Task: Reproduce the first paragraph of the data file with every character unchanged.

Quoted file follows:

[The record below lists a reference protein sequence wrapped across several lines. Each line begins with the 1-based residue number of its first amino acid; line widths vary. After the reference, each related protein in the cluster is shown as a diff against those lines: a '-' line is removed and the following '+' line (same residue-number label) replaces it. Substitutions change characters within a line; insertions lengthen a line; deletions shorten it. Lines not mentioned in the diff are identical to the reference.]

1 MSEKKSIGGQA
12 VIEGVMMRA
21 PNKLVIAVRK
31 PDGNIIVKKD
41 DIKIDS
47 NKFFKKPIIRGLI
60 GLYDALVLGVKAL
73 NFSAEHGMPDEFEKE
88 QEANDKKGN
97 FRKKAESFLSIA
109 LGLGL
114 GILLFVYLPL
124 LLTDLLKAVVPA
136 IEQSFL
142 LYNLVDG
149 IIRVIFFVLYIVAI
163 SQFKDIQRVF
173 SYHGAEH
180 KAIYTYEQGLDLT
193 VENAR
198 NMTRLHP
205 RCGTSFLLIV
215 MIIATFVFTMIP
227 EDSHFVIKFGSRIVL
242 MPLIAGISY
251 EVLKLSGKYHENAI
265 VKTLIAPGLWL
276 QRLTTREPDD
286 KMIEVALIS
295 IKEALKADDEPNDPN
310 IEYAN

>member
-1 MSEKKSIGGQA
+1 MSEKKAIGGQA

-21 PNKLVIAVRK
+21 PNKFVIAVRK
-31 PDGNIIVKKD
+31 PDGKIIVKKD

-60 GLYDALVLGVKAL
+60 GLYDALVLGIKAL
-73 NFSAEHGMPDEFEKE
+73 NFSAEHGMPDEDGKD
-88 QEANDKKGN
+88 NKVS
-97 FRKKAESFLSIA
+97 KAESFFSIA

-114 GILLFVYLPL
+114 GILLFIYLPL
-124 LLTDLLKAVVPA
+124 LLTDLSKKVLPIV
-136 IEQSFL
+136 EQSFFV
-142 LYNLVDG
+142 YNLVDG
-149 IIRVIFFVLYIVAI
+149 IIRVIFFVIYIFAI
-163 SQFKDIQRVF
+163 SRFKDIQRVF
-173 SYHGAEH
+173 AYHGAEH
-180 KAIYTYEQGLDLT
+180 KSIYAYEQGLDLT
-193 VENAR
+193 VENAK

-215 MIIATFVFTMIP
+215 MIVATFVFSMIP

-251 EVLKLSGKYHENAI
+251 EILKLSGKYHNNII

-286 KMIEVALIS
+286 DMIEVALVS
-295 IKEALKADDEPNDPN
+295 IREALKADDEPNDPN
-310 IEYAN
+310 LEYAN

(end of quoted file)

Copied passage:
[The record below lists a reference protein sequence wrapped across several lines. Each line begins with the 1-based residue number of its first amino acid; line widths vary. After the reference, each related protein in the cluster is shown as a diff against those lines: a '-' line is removed and the following '+' line (same residue-number label) replaces it. Substitutions change characters within a line; insertions lengthen a line; deletions shorten it. Lines not mentioned in the diff are identical to the reference.]